Red Hat is now officially part of IBM. The acquisition finally closed overnight after getting the green light from EU regulators at the end of June.

IBM announced its intention to buy Red Hat in October 2018 in an all cash deal worth US $34 billion, making it one of the largest ever tech acquisitions.

Announcing the completion of the deal, IBM pledged to preserve Red Hat’s independence, neutrality and “unwavering commitment to open source”.

“Joining forces with IBM gives Red Hat the opportunity to bring more open source innovation to an even broader range of organisations and will enable us to scale to meet the need for hybrid cloud solutions that deliver true choice and agility,” said Jim Whitehurst, president and CEO, Red Hat.

Keeping the brand intact, Red Hat will operate as a distinct unit within IBM and will be reported as part of IBM’s Cloud and Cognitive Software segment. The unit will continue to be led by Whitehurst and the current management team and its headquarters remain in Raleigh, North Carolina.

Reporting to IBM CEO Ginny Rometty, Whitehurst will join IBM’s senior management team.

IBM said the acquisition redefines the cloud market for business, and together the combined businesses will deliver next-generation hybrid multicloud platform.

Based on open source technologies, such as Linux and Kubernetes, the platform will allow businesses to securely deploy, run and manage data and applications on-premises and on private and multiple public clouds.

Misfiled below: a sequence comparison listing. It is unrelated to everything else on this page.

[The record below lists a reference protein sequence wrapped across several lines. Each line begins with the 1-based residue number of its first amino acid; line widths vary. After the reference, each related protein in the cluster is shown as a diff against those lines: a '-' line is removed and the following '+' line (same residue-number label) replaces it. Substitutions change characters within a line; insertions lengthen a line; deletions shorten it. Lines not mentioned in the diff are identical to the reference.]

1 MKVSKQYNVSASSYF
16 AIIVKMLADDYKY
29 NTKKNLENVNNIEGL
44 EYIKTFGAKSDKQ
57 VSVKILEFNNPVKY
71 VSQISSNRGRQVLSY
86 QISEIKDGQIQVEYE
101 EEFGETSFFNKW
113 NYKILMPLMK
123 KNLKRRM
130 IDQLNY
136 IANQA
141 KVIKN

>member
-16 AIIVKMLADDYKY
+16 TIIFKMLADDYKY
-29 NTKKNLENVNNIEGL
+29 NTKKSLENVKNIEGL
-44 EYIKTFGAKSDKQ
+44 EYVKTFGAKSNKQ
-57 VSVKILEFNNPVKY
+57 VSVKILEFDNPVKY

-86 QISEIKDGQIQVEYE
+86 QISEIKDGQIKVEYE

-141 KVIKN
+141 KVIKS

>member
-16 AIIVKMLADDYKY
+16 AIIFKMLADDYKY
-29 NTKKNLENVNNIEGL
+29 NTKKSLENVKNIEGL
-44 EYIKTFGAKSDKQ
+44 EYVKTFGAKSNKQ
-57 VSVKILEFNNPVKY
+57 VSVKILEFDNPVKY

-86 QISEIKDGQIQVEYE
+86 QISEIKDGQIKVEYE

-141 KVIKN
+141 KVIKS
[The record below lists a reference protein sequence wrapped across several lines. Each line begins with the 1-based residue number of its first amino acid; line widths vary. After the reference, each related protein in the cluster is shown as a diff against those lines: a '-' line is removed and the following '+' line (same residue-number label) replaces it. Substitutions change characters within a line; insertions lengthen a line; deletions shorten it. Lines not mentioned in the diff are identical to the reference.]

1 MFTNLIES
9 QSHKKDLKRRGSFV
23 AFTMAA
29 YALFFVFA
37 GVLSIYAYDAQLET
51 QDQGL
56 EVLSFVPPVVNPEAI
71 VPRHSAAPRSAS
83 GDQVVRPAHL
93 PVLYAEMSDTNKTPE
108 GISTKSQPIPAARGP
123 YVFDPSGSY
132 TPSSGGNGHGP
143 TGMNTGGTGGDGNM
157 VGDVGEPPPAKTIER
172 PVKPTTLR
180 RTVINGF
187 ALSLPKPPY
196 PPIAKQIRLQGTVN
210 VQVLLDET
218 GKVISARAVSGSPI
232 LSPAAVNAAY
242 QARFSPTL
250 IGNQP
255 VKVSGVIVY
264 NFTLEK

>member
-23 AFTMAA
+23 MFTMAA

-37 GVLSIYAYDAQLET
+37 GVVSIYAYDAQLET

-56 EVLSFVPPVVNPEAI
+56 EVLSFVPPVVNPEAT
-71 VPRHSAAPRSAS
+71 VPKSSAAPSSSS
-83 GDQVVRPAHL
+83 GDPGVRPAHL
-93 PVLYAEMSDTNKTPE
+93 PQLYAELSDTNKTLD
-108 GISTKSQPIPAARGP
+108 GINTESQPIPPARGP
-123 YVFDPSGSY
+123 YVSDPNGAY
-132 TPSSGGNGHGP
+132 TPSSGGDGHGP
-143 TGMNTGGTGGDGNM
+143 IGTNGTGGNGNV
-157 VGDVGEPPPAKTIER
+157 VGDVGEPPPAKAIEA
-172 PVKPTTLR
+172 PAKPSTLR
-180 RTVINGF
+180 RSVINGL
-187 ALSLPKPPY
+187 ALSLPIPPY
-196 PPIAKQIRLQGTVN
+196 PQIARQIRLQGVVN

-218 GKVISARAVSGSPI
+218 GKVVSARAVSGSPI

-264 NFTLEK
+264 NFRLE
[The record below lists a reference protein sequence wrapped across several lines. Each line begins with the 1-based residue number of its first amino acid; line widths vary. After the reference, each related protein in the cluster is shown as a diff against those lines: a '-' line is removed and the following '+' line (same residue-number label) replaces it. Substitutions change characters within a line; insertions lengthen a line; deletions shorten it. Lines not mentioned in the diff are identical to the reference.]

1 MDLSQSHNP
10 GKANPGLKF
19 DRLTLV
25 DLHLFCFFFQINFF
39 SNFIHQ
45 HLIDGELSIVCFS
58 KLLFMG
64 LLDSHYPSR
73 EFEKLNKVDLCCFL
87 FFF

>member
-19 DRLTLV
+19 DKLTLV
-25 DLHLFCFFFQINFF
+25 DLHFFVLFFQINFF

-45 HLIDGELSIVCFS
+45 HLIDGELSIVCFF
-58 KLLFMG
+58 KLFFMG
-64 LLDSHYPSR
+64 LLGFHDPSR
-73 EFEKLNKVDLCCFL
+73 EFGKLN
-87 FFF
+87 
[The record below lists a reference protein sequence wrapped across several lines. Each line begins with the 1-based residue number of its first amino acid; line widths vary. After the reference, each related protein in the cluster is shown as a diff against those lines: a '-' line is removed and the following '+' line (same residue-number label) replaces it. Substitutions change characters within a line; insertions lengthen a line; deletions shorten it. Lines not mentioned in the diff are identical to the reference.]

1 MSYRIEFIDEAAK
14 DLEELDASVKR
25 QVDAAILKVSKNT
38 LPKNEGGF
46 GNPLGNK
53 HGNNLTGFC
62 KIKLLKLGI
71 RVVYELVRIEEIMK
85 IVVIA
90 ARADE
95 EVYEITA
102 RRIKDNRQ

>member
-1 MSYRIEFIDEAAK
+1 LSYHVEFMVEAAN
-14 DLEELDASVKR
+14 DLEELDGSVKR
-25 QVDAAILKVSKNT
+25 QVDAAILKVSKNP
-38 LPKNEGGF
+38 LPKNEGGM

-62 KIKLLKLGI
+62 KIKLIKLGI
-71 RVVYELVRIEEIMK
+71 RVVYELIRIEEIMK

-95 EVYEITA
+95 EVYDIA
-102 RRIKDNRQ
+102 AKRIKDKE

“Businesses are starting the next chapter of their digital reinventions, modernising infrastructure and moving mission-critical workloads across private clouds and multiple clouds from multiple vendors,” said Ginni Rometty, IBM chairman, president and CEO.

“They need open, flexible technology to manage these hybrid multicloud environments. And they need partners they can trust to manage and secure these systems. IBM and Red Hat are uniquely suited to meet these needs. As the leading hybrid cloud provider, we will help clients forge the technology foundations of their business for decades to come.”

Cloud revenue now accounts for a quarter of IBM’s total revenue, up from 4 per cent in 2013. This growth comes via a comprehensive range of as-a-service offerings and software, services and hardware that enable IBM to advise, build, move and manage cloud solutions across public, private and on-premises environments for customers.

IBM cloud revenue for the 12-month period through the first quarter of this year grew to over $19 billion. The Red Hat acquisition is expected to contribute approximately two points of compound annual revenue growth to IBM over a five-year period, the company said.


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